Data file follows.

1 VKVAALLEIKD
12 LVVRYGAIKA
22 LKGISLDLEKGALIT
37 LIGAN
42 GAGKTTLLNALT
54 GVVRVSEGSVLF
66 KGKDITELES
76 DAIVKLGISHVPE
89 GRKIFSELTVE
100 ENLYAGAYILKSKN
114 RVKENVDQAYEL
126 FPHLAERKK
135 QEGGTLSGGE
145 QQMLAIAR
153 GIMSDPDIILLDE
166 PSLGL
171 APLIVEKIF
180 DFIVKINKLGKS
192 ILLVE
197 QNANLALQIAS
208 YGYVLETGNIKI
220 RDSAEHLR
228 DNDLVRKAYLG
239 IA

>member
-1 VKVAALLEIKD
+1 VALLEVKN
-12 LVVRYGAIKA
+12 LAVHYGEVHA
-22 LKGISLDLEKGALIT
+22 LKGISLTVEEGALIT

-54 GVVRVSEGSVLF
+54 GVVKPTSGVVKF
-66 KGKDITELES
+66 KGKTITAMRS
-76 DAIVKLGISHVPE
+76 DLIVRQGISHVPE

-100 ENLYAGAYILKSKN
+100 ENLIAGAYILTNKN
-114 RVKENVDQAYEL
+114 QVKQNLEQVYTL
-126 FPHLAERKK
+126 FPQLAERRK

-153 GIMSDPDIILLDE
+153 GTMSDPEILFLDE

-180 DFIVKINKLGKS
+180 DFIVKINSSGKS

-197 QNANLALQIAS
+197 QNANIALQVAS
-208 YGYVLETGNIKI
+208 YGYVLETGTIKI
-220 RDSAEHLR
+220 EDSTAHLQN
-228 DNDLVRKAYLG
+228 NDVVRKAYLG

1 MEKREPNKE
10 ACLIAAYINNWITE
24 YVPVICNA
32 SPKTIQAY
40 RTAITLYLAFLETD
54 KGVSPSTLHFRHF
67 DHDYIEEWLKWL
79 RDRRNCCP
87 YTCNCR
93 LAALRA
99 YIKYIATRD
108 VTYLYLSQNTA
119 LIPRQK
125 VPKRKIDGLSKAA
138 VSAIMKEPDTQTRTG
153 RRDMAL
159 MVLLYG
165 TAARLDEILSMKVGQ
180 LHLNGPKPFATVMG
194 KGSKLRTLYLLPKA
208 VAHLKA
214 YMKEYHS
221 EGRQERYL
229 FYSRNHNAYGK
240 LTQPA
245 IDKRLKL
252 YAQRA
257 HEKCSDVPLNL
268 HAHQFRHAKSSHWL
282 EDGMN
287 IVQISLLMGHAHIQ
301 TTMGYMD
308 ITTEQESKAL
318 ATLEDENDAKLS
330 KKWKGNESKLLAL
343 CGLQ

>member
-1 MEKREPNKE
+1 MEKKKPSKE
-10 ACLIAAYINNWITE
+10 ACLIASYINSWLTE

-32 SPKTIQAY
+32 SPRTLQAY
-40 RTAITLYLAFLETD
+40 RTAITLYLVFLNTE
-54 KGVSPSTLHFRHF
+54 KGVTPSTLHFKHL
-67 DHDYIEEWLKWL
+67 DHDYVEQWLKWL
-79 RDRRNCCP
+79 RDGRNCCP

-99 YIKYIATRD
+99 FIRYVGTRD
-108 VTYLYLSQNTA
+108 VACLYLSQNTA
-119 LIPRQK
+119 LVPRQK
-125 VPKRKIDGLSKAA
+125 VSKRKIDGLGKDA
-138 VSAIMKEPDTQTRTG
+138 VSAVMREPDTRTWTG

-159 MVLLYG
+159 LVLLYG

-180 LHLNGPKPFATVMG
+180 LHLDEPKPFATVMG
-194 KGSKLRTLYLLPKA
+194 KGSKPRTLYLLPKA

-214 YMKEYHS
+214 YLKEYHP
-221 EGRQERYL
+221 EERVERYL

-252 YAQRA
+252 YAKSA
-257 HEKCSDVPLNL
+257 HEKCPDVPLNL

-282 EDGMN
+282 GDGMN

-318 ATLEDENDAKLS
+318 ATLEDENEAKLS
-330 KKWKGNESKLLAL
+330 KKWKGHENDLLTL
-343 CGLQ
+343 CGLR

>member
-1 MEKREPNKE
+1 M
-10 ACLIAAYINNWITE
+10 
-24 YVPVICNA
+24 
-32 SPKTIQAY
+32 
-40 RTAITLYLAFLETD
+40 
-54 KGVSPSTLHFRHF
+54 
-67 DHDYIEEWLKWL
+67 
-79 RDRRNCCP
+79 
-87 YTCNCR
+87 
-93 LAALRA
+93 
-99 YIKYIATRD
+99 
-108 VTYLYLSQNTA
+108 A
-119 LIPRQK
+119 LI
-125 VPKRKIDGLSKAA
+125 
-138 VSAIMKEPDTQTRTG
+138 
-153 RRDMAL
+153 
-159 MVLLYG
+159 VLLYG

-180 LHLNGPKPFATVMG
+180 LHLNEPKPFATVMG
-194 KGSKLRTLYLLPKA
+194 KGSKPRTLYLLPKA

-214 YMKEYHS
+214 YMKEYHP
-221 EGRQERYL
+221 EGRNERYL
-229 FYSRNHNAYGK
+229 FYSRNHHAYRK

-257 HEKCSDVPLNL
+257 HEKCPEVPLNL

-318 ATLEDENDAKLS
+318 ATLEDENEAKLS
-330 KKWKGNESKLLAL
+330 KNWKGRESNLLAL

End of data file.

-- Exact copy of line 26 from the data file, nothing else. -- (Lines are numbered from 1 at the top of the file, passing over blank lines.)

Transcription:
-1 VKVAALLEIKD